Guest post from: Judi Zimmerman
I never knew Meg. I may have met Scott when I was working in the ER at MRMC several years ago because the ER has such contact with law enforcement .....but who knows....Any way-my Advent story is one of accepting who and where I am now.
I have been a runner for several years, was getting pretty competitive with my times and having lots of fun. Then injury sidelined me for most of a year. I worked my way through that and fought to get my run back. Once again, I had some decent times and was having lots of fun-so I decided to run the marathon. My run fell apart. Nothing helped. Not volume increases or cut backs, not cross training with yoga or regular massages....NADA. Training for and running the 2013 Richmond Marathon was the most miserable experience of my sporting life.
When Meg died, I was barely interested in running 1-2 miles as warm up for strength training. I didn't "want" to run and really didn't care if I did it or not. But her death impacted me in a way I cannot describe. In part because of the way the running community came together to become Meg's Miles Supporters. I see in that group a love not only of running--but of each other. We celebrate each other's runs. The speedster 3 hour marathoners as well as the newbie lacing up for their first mile in 15 minutes. The genuine care and concern for each other as well as acceptance of each other no matter what is a legacy of love.
I still struggle with getting my run back to my pre marathon level--but in the process of the months since Meg passed into glory I have learned to relax and just *be* in the run I have today. That to me is part of what running "Meg-strong" is all about. We can't always have these crazy PR kind of days--sometimes we just have to take the lemons and turn that sour run into something beautiful.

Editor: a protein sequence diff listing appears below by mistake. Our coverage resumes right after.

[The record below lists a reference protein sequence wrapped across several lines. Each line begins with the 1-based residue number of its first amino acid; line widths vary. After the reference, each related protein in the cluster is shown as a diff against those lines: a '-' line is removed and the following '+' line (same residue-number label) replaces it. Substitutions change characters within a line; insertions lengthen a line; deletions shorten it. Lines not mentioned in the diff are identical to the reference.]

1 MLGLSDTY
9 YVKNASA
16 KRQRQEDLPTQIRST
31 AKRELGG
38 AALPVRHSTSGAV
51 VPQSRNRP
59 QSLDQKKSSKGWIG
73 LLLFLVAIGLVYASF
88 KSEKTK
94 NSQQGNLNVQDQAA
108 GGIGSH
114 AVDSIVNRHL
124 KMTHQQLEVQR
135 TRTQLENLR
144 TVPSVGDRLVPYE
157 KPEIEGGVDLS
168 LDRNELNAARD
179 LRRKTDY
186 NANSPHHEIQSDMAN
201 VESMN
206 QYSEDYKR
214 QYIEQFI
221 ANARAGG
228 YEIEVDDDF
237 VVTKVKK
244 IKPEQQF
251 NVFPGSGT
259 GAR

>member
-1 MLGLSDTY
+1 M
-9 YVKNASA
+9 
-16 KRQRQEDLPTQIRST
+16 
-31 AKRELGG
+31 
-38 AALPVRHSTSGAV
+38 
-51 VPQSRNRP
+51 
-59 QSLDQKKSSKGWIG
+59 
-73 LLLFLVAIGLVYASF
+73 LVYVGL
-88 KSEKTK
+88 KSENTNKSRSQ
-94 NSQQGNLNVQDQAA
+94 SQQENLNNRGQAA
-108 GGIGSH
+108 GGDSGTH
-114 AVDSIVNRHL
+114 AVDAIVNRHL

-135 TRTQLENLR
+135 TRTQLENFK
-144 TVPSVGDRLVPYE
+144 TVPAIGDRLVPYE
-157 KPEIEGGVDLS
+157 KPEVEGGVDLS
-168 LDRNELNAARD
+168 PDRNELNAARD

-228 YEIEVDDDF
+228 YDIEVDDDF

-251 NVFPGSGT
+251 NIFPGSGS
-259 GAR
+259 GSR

So my Advent is learning to love and accept the person who I am now, and not look back on where I was pre injure or marathon...
Guest post from: Lia Draper
Meg has changed my life and she got my attention from the start. Being a runner, a mother, and the wife of an officer myself, I couldn't help but be drawn to her family. Connections were quickly made, but little did I know that these connections weren't just for honoring Meg. These connections were for us, as a blessing from Meg and God.
This family we have as Meg's Miles is precious and permanent. #Megsmiles was never a trend, it's a lifeline. You know what I'm talking about. My lifeline is made of amazing sole sisters who have been "doing life" with me for over six months. I haven't met them yet, but we have laughed, cried, and spoken truth with each other in numerous ways. They are my lifeline of love and safety and trust and hope. There are also sole brothers who have demonstrated perseverance and coaching and ripples to waves of inspiration.
My Dad has always said that God gives us what we need, when we need it. He's right. But now it's time to add to it, because Meg has shown us that there is more. Her lifeline has shown us that God also gives us WHO we need, when we need them. As we go into this Advent season and into January, let's keep being a lifeline for each other during this time of love, grief, joy, and hope.
Has your life been impacted by the death of Meg Menzies. Please share your story.
Since January, thousands of lives have been impacted by the death of Meg Menzies. Many of us have been overwhelmed with sadness. But many of us have also found love and hope and encouragement at a time we needed it most. As we've learned more about who Meg was and accepted the call to share her legacy with the world, the stories of our lives have been forever changed. And we've seen lives around us change.
If your life has been impacted by Meg's death, I invite you to share your story at the link below. It's my hope that our stories will bring comfort and maybe an occasional smile to the Menzies and Cross families who will be missing Meg this holiday season.
Submit your story here.